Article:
That isn’t to say that I would advocate the kind of politically self-righteous work that Claire Bishop does in promoting Santiago Sierra as an alternate and rigorous version of relational aesthetics. Such work merely taps into another insidious thread of participation, mimicking the power structures of capitalism and imperialism so closely that any claimed critical distance is dubious at best. Surely we can ask more of artworks than that they mimic everyday oppression for the sake of a (largely absent and superficial) ‘debate’.

In search of an antidote to the disappointing aesthetics of teamlab’s work I went off to enjoy my two favourite paintings in the NGV—Manet’s The Melon (c1880) & Philip Guston’s Night (1972)—only to find that they had been benched during the Triennial. However, by wandering down to Federation Square I came across interesting participatory alternative in Architects of the Air’s Arboria, last seen several years ago in the ACCA grounds. This experience at the very least demonstrated an understanding of the term ‘immersive’, and, unlike so much participatory work, there was an aesthetic that rewarded your attention. I don’t know that Arboria was even being promoted as ‘art’: it was billed more as an entertaining experience, which is more honesty than you will find in a dozen relational aesthetics catalogues. At best this might harken back to the at least initially transgressive pre-cinematic panoramas of the C19th, and if these early ‘new media’ experiments ultimately lead us to the abject disappointment of the Oculus Rift VR on show at the NGV with its fuzzy computer aesthetics, old-fashioned task-oriented and unsatisfying functionality and its clumsy-jerky interfacing that succeeded only in inducing motion sickness (all those hundreds of years of experimental painting thrown away just for this!), you can hardly blame the early experimenters. Inside the Arboria what struck me most was the stunning way that the colour saturated and transformed everything, the space and time that one saw people taking to just enjoy, even wallow, in the experience, and the very real connection between the fluctuations in natural light and their effects on vision and colour (best experienced on a sunny day).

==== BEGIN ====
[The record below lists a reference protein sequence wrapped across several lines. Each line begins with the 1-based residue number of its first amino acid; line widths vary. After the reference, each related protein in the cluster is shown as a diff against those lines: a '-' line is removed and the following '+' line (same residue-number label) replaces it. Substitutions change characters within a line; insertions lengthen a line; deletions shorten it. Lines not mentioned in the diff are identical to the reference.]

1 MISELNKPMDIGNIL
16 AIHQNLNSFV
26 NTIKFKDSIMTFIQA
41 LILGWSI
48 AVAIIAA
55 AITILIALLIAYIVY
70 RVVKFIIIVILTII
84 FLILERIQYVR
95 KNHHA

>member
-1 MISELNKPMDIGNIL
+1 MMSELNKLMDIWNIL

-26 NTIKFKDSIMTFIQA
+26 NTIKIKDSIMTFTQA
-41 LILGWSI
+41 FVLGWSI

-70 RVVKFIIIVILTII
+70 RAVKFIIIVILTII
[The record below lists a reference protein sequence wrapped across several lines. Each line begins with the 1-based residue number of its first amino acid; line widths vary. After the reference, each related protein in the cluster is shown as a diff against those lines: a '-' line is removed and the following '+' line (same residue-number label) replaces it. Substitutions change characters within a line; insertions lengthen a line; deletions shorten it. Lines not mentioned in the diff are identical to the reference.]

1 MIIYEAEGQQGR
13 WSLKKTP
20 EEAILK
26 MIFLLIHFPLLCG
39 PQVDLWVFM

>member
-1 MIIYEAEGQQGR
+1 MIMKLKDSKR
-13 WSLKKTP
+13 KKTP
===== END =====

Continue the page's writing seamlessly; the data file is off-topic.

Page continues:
It was not a million miles from the work of Robert Irwin or James Turrell—if a day-glo fun-fair version—and unlike at the NGV I didn’t feel at all coerced, instrumentalised or that the work had only its banal technological ‘ingenuity’ to attract, and, again unlike Moving creates vortices, this genuinely did invite and reward viewers of all ages and experiences because it developed an approach to sensation through the aesthetic rather than confused and reductive cognitive philosophies. If, as Brian Massumi and Claire Bishop have separately claimed and seems evident from both the Triennial and the recent Experimenta exhibition at RMIT, both new media and relational aesthetics have largely ignored the radical potential of an experience of aesthetic connection to artwork, and the capacity of such excessive aesthetic experiences to delimit society’s structuring mechanisms rather than enforce them (go read Ranciere, artists!(3)), then in its own modest way Arboria gave a little hope. Ultimately it was hardly a developed work worthy of extended critique, and any of the Impressionist or post-Impressionist works at the NGV do much more with perception, sensation and colour, but at least you didn’t feel like you were in a supermarket aisle or the security line at the airport.

(1) See Luciana Parisi’s Contagious Architecture: Computation, Aesthetics and Space (Cambridge, MA: MIT Press, 2013) for a discussion of the potential of a truly algorithmic aesthetic that neither maps algorithmic thought onto neurological patterns nor reduces ‘nature’ to mere mathematical processes or material computation. Parisi instead asserts the independent agency of algorithms within the world and the concept of an ‘algorithmic thought’ that is not dependent on reference to human thought.

(2) See http://www.lozano-hemmer.com/projects.php?keyword=Relational_Architecture

(3) See, for example, Jacques Ranciere’s The Politics of Aesthetics: The Distribution of the Sensible, New York: Continuum, 2004.


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Team Lab, Moving creates vortices and vortices create movement, 2017, NGV Triennial. Image courtesy of the National Gallery of Victoria. 

Tom Ross

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Yayoi Kusama, Flower Obsession, 2017, 330 x 1960 x 1480 cm (installation), NGV Triennial. Image courtesy of the National Gallery of Victoria.

Eugene Hyland

Ron Mueck - Sean Fennessy 18.jpg

Ron Muek, Mass, 2017, installation view, NGV Triennial. Image courtesy of the National Gallery of Victoria.

Sean Fennessy


Édouard Manet, The Melon, oil on canvas, 32.6 x 44.1 cm, National Gallery of Victoria, Melbourne Felton Bequest, 1926, © Édouard Manet.


 Philip Guston, Night, 1972, oil in canvas, 168.5 x 200.7cm, National Gallery of Victoria, Melbourne Felton Bequest, 1988, © Philip Guston, courtesy McKee Gallery, New York. 


Alan Parkinson—Architects of Air (UK), Arboria, 2018, installation (internal). Image courtesy of Federation Square.

Wren Steiner


Alan Parkinson—Architects of Air, Arboria, 2018, installation. Image courtesy of Federation Square.

Wren Steiner

Andrew Goodman is a visual artist.